People v. ZelverAnnotate this Case
THE PEOPLE, Respondent, v. MELVIN A. ZELVER, Appellant.
Brian M. Rowson and Dennis L. Woodman for Appellant.
Edmund G. Brown, Attorney General, Clarence A. Linn, Assistant Attorney General, and Victor Griffith, Deputy Attorney General, for Respondent.
PETERS, P. J.
The defendant was tried and convicted on an indictment charging him with three counts of felony. The first count alleged a violation of Penal Code, section 448a, arson, for the wilful and unlawful burning of a warehouse at 1225 Spring Street, Redwood City. The second count charged a violation of Penal Code, section 548, the burning of goods at 1225 Spring Street in Redwood City with intent to defraud and prejudice the insurer. The third count charged a violation of Insurance Code, section 556, subdivision (b), the preparing of a writing to be presented and used in the presentation of a false and fraudulent claim for payment of loss under an insurance contract. The jury found defendant guilty on all three counts. On motion for a new trial, the court held that the offenses in Count I and Count II were not severable, granted a motion for a new trial as to Count II, and then dismissed Count II of its own motion. The defendant was then sentenced to the term prescribed by law on Counts I and III, the sentences to run concurrently. The defendant appeals from the judgment of conviction on Counts I and III. The respondent seeks a review of the propriety of the order granting the new trial as to Count II.
The defendant was president of Danzer Sales Company which, in 1951, was leasing, at 1225 Spring Street, Redwood City, a warehouse from which the defendant conducted a wholesale furniture business, handling some of the goods on a consignment basis. On the night of May 26, 1951, a fire completely destroyed the building and its contents. The fire was concentrated in the center of the building, and, according to the Redwood City fire chief, was of a suspicious nature. Moreover, the fire department had found one of the doors of the building open upon their arrival.
At the time of the fire, Danzer Sales Company had a policy of insurance with the United States Fire Insurance Company. [135 Cal. App. 2d 230] This policy was of the "stock provisional" type, that is, it covered fluctuations in inventory evaluation and required the insured to file monthly reports of value from which the premium was computed. It provided for a penalty on failure to file such reports by limiting the amount recoverable on loss to 75 per cent of the face value of the policy. The face value of the policy at the time of the fire was $50,000. For a period of eight months prior to the fire no inventory reports were received by the insurance company, but, on May 28th, two days after the fire, an inventory report dated May 26th, the day of the fire, on the letterhead of the Danzer Sales Company and signed by the defendant, was received by the insurer covering the past eight months. The inventory valuation reported as of May 26, 1951, was $48,863.45.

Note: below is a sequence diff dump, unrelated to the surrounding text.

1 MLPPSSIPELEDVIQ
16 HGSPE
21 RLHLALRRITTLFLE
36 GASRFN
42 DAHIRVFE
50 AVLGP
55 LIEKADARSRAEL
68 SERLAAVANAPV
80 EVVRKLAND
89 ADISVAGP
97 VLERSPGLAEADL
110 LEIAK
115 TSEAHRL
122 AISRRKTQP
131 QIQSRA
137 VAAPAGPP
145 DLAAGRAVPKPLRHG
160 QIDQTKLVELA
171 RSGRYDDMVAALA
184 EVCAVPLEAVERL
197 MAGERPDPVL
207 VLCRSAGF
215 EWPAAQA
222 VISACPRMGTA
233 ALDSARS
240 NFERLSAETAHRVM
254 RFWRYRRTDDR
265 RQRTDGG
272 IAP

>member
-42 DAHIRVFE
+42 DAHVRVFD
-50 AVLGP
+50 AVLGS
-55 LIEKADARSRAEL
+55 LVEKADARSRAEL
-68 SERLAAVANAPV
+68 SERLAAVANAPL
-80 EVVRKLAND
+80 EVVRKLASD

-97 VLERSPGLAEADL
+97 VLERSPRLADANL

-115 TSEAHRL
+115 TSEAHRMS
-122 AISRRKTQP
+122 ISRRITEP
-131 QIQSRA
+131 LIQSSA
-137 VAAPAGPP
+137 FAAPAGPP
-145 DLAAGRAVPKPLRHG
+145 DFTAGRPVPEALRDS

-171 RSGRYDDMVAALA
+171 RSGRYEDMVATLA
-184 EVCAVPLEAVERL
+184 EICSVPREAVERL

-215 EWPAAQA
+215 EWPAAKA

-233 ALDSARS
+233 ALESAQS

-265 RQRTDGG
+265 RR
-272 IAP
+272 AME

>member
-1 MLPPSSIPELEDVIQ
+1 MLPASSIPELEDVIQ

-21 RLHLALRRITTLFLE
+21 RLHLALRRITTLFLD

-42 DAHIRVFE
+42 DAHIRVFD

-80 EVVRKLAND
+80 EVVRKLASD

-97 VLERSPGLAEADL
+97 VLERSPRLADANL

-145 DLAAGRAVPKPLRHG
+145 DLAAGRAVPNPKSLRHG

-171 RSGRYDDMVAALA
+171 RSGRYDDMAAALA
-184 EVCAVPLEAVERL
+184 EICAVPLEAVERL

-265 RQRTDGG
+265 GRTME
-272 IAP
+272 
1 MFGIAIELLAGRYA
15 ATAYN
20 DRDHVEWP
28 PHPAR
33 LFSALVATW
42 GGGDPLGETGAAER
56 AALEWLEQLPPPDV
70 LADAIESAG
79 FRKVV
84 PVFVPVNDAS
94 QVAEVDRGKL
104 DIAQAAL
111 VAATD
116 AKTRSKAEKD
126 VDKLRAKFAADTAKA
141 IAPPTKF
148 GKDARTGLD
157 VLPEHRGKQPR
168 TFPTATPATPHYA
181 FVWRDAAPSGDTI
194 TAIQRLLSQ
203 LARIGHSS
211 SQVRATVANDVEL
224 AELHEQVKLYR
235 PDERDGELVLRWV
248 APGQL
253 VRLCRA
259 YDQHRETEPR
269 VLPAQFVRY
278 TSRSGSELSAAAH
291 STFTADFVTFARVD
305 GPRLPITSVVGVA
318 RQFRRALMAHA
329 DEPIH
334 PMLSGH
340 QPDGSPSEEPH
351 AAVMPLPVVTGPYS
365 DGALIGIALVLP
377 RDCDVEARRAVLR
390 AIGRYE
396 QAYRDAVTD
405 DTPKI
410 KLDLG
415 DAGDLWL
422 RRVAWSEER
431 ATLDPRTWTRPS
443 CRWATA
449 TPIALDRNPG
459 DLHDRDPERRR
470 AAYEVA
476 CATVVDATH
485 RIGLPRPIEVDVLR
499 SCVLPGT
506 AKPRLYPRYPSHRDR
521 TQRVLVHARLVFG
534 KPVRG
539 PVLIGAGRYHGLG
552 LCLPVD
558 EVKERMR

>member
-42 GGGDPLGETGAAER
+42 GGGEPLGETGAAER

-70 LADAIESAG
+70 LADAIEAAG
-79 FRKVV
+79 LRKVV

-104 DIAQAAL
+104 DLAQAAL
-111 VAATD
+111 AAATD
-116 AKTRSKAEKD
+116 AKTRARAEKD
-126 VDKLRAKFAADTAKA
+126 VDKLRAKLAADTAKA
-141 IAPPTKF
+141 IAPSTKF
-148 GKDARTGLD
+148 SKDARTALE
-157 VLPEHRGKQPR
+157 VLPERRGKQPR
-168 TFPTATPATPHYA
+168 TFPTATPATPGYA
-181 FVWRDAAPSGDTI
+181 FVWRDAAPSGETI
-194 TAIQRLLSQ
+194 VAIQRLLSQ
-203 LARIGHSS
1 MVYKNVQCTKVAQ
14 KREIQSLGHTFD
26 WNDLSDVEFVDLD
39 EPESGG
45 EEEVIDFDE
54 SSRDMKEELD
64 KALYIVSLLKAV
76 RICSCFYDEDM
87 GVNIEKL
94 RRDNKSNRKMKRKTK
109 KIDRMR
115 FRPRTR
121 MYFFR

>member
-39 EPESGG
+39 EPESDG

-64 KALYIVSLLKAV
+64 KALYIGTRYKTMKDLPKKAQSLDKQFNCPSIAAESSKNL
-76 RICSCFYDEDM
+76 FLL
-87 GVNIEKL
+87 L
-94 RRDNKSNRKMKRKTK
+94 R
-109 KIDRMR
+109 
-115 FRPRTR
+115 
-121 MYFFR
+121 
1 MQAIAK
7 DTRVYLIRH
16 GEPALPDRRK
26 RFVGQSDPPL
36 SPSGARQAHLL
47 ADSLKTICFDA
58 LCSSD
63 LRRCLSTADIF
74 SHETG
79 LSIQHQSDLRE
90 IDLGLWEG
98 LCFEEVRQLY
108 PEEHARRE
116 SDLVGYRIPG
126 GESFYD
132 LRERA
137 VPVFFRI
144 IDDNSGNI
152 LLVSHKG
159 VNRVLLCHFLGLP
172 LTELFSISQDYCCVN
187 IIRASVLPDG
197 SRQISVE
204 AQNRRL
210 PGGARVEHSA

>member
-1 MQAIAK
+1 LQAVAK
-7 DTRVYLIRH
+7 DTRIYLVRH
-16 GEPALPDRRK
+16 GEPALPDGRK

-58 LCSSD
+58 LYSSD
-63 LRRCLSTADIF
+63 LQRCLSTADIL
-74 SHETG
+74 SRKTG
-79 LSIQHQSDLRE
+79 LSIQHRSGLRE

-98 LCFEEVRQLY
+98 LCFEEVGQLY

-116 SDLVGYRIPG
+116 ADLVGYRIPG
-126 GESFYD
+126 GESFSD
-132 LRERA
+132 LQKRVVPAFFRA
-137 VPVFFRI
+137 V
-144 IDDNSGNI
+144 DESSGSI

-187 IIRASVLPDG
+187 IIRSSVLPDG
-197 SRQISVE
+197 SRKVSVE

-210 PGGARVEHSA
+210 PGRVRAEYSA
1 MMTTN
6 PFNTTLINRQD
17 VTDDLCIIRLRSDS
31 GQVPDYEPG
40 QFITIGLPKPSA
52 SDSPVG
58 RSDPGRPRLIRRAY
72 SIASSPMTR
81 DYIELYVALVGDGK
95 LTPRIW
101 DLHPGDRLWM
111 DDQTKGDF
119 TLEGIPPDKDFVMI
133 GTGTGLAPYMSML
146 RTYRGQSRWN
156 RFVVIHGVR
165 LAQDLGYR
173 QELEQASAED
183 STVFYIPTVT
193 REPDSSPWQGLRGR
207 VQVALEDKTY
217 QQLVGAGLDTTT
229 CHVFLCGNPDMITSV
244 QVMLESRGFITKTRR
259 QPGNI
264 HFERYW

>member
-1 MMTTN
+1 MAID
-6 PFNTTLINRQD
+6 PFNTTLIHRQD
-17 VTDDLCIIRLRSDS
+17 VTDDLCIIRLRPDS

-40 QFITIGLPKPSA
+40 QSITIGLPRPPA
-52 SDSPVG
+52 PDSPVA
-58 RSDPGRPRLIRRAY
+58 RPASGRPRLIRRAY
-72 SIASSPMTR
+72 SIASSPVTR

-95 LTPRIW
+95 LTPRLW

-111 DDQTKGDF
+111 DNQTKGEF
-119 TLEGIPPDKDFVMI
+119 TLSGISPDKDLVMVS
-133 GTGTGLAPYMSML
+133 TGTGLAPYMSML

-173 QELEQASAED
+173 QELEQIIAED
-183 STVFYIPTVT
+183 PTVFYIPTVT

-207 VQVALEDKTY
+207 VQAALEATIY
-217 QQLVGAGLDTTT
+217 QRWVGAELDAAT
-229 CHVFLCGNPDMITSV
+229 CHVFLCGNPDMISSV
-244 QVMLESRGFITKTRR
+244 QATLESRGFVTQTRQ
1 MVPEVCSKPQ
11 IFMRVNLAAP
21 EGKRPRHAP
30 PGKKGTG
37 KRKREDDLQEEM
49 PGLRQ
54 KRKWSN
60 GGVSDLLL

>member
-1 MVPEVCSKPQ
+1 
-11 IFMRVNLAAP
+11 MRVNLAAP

On June 5, 1951, the defendant, at the insurer's office in San Francisco, executed a proof of loss on behalf of Danzer Sales Company. The insurer then issued its draft in the amount of $37,500 (computed on the basis of 75 per cent of the face value of the policy for failure to file inventory reports) in payment of the claim.
The defendant, in April of 1951, had purchased "use and occupancy" insurance effective May 21, 1951, five days before the fire. This policy was taken out on the solicitation and advice of the defendant's insurance agent.
The defendant's conviction is based primarily upon the incriminating testimony of Donald Stoner. Stoner testified that he was employed part time by the Danzer Sales Company. About two months before the fire, the defendant approached him, told him of his financial difficulties, and told him that he had sold some furniture on consignment and did not have the money to pay for it. Defendant then suggested that Stoner help him burn the warehouse and collect the insurance. This same suggestion was made by defendant to the witness on several later occasions, and finally, on the day of the fire, Stoner agreed to burn the building and its contents. Stoner testified that on that day the defendant told him that it was "now or never," and that "some men were coming up from Los Angeles to take their stock, and he didn't have it." Stoner then agreed to burn the warehouse, motivated, he said, by both a previous promise by the defendant to help him purchase a house, and his friendship for the defendant. Stoner testified that that afternoon he had helped stack in the center of the warehouse three or four hundred wooden chairs, wrapped in excelsior, in a stack [135 Cal. App. 2d 231] 8 feet wide, 15 feet long, and 10 feet high, and that he and the defendant had discussed the best way to ignite it, and decided that it would be best to move a waste box over against the pile and start the fire in it. Stoner stated that at around 8:30 or 9 p. m., he and his brother-in-law, John Higgs, also an employee of Danzer Sales Company, went down to the warehouse. They entered with a key the defendant had given Stoner that afternoon, and Stoner then lit the fire by setting fire to the waste in the waste box. He testified that Higgs did not know his purpose in going to the warehouse, nor did he participate in the setting of the fire. After setting the fire, Stoner told Higgs of his conversations with the defendant. The next day, Stoner, his wife, and Higgs went over to the defendant's home and returned the key.